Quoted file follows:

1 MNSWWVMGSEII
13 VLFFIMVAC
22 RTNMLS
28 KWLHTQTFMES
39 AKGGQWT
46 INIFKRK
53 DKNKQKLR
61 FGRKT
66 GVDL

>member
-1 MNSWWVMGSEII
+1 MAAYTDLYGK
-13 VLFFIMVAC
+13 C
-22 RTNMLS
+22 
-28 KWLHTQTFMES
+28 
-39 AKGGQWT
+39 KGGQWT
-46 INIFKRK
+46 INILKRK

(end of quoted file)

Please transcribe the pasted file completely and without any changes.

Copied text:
1 MNSWWVMGSEII
13 VLFFIMVAC
22 RTNMLS
28 KWLHTQTFMES
39 AKGGQWT
46 INIFKRK
53 DKNKQKLR
61 FGRKT
66 GVDL

>member
-1 MNSWWVMGSEII
+1 MAAYTDLYGK
-13 VLFFIMVAC
+13 C
-22 RTNMLS
+22 
-28 KWLHTQTFMES
+28 
-39 AKGGQWT
+39 KGGQWT
-46 INIFKRK
+46 INILKRK